Made from Kingston Black apples grown in Herefordshire and Dorset.
Ten Years After [6.0%]
A blended cider to celebrate 10 years of Ciderniks’ cidermaking and also in memory of Alvin Lee (1944-2013), one of the greatest blues-rock guitarists.


Hemel Hempstead, Hertfordshire

Rum Cask [7.5%]
Aged in barrels from the Jamaican Rum Company.
Scrumpy [6.5%]
Ancient apple variety with a vibrant apple aroma, dry oaky taste and slightly sparkling on initial pour.
Apples & Pears [5.0%]
A refreshing blend of our scrumpy cider and the juice of fresh pressed pears.
Hedge Layer [4.8%]
Light and refreshing.
Blackberry Blush [6.5%]
Late summer blend of our scrumpy sider and the juice of hand picked blackberries.

Oliver’s Cider & Perry

Ocle Pychard, Herefordshire


Ross-on-Wye Cider & Perry

Ross-on-Wye, Herefordshire


Salt Hill Cider

Slough, Berkshire

Urban Fox [6.2%]
Organic 100% juice made from Berkshire apples with no additives.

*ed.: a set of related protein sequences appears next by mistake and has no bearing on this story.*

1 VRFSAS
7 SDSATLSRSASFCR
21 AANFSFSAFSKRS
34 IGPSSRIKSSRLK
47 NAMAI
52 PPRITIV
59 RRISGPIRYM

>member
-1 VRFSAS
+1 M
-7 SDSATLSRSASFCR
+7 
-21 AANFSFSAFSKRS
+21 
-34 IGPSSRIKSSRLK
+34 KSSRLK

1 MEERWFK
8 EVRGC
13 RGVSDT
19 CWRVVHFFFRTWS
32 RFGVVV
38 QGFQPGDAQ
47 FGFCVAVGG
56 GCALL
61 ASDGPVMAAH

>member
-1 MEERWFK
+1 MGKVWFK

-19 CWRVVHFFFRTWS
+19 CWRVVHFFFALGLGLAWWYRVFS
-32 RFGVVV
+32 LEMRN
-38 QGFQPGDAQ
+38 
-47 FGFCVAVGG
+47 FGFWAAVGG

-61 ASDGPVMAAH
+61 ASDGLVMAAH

Merry England [6.2%]
Cider which is naturally sweetened with English sugar.
Autumn Gold [5.0%]
Award winning cider made from Berkshire apples.

Side-R (Glebe Farm)

Huntingdon, Cambridgeshire

Blackcurrant [6.0%]
Cider flavoured with natural Blackcurrant concentrate.
Medium [6.5%]
Made from Cambridgeshire grown, dessert and cooking varieties of apples.
Dry [6.5%]
Made from Cambridgeshire grown, dessert and cooking varieties of apples.
Strawberry [6.0%]
Cider flavoured with natural Strawberry concentrate.

Virtual Orchard

Old Wolverton, Bucks

Side Effects [6.0%]
Blended from eating and cooking apples to give a delicately flavoured cider.
Saxon Aelle [5.5%]
This is a fruity cider with a real tang. Made from 5 early varieties of apple. Aelle was the first king of the South Saxons and, with his three sons, famously did battle with the Britons and won.